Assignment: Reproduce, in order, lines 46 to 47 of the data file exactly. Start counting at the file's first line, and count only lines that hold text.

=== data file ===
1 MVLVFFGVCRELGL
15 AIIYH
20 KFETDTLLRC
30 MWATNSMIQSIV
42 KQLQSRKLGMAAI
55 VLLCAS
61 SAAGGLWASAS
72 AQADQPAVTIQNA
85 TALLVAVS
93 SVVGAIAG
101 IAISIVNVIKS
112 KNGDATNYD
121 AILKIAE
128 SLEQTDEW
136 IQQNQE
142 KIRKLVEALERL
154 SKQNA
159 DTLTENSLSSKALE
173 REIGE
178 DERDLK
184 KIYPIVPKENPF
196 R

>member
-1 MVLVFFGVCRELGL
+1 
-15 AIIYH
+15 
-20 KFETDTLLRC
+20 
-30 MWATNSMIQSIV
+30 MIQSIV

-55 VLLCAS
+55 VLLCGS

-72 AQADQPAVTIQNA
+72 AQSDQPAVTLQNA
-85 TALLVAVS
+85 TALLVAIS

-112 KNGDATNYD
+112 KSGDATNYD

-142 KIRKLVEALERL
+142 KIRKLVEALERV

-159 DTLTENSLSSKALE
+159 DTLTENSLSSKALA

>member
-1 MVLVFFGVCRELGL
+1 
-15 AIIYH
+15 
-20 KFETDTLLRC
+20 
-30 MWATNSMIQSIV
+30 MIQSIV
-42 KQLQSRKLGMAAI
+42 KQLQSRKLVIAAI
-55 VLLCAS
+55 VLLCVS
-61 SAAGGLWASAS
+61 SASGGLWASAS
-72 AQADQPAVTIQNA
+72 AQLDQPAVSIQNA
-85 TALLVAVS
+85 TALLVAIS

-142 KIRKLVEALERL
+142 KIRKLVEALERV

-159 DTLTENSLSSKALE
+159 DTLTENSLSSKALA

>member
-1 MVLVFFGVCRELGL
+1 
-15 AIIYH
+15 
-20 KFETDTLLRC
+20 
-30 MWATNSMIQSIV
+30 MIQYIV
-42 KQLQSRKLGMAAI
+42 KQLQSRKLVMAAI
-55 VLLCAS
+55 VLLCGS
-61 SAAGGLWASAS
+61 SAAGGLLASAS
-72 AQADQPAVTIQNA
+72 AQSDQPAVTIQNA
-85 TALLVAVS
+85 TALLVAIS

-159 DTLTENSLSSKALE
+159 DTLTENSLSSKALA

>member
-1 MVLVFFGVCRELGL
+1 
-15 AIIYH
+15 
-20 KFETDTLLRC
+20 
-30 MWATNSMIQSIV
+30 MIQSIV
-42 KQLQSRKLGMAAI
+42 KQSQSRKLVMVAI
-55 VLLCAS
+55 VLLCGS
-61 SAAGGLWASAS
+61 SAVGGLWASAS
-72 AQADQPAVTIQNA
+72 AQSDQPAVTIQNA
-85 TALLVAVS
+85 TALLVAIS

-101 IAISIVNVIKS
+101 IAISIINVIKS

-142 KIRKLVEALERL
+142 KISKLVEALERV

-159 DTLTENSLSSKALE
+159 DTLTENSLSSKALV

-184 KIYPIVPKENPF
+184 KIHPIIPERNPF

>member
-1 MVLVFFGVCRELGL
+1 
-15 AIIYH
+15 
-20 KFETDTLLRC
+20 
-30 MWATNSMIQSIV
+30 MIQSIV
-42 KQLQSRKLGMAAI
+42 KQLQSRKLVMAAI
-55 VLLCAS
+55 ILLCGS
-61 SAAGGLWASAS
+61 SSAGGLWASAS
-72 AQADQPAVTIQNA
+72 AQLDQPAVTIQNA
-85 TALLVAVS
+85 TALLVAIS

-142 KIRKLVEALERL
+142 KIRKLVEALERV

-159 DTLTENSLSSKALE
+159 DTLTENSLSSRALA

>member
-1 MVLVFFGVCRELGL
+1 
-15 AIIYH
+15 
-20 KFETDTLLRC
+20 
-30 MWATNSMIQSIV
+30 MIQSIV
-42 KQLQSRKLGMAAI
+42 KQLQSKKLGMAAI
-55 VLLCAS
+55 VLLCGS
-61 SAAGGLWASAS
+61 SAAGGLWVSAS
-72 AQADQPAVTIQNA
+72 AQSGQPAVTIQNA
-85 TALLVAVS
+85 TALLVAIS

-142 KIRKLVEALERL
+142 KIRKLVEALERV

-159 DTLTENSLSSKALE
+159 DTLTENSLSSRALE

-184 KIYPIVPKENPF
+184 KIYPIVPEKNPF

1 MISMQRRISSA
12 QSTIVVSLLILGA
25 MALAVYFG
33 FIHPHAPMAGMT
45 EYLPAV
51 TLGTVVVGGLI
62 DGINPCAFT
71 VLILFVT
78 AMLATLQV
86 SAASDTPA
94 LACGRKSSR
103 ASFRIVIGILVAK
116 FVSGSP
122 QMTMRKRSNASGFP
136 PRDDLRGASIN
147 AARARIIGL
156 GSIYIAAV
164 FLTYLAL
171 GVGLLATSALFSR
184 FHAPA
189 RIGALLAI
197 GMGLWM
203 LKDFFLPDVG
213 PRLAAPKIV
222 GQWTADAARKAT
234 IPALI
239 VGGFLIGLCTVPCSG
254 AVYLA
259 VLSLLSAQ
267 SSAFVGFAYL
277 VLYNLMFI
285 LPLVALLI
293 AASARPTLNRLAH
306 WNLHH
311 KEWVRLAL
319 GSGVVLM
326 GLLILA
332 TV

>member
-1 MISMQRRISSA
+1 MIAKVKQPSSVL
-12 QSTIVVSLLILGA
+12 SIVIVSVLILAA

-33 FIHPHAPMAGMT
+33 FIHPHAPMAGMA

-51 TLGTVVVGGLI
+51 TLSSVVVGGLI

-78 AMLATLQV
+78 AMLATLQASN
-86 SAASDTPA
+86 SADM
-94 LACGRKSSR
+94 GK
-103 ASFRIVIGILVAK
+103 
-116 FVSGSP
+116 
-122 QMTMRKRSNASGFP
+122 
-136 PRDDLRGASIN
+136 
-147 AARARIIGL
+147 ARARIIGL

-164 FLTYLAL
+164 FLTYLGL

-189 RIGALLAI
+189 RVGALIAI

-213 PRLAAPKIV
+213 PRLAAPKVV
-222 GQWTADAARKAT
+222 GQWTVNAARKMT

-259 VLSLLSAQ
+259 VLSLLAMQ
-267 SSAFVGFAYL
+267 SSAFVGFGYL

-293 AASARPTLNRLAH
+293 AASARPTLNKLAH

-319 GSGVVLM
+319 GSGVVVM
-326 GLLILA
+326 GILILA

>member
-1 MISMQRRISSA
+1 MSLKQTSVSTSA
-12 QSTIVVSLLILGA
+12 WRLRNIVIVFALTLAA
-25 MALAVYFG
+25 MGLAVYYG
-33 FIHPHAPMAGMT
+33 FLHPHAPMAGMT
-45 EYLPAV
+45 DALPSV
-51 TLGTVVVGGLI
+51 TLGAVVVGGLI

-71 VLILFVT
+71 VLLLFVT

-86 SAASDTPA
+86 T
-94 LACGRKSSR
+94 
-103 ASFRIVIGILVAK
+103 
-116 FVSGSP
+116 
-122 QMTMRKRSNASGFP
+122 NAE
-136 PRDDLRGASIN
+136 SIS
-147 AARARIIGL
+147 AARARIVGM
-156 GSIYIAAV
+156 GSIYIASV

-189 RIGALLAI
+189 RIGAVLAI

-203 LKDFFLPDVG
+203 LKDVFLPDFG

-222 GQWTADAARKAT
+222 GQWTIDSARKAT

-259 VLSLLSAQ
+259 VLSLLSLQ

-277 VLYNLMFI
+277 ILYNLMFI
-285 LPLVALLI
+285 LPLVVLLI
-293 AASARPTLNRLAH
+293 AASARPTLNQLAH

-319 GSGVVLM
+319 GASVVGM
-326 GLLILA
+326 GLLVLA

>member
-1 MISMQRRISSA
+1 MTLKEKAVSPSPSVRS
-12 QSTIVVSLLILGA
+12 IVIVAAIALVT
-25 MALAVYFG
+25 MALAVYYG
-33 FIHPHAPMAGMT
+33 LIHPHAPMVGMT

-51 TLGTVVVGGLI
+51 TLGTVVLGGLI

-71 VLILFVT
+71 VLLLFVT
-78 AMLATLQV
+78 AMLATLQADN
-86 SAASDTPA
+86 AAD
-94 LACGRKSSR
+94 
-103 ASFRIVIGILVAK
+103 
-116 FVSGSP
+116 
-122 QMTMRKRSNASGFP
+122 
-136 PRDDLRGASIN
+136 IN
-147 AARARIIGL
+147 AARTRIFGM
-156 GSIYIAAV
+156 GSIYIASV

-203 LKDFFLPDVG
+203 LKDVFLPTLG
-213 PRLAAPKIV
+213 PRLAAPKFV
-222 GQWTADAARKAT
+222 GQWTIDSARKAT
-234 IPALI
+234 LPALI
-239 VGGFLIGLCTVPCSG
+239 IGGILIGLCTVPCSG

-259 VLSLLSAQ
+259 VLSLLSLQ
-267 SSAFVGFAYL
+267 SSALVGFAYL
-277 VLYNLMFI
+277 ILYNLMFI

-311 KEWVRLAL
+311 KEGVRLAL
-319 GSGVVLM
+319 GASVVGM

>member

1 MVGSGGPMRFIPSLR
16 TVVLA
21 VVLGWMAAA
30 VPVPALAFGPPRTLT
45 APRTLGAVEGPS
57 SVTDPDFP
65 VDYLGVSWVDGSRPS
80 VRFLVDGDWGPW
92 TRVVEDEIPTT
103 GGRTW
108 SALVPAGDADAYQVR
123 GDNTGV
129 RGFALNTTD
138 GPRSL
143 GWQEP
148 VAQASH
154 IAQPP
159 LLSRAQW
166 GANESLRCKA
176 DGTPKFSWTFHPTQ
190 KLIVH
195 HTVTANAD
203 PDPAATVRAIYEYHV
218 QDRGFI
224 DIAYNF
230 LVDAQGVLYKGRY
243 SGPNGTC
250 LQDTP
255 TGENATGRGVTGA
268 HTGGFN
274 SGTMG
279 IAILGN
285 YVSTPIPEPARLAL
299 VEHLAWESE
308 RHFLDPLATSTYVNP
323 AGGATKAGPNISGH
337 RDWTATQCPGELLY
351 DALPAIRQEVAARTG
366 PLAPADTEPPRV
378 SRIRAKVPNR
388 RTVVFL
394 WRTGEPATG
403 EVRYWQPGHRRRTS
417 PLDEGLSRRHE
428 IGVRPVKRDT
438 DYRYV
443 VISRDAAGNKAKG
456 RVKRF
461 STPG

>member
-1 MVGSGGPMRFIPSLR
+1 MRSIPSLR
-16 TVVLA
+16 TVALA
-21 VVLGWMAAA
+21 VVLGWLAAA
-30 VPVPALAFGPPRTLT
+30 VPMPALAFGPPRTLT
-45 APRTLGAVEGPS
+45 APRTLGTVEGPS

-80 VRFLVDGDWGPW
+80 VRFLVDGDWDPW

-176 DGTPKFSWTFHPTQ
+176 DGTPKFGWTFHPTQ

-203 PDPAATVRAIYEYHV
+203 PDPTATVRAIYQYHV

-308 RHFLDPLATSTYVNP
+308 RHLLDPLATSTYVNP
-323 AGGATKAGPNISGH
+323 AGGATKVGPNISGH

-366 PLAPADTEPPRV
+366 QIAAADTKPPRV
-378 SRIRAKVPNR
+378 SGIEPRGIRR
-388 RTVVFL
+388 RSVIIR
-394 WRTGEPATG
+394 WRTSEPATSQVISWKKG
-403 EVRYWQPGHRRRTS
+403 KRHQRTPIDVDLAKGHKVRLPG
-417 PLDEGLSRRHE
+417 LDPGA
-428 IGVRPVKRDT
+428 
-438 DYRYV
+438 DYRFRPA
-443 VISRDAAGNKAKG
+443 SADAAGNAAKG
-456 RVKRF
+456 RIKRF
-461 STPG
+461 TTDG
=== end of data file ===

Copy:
+1 
-15 AIIYH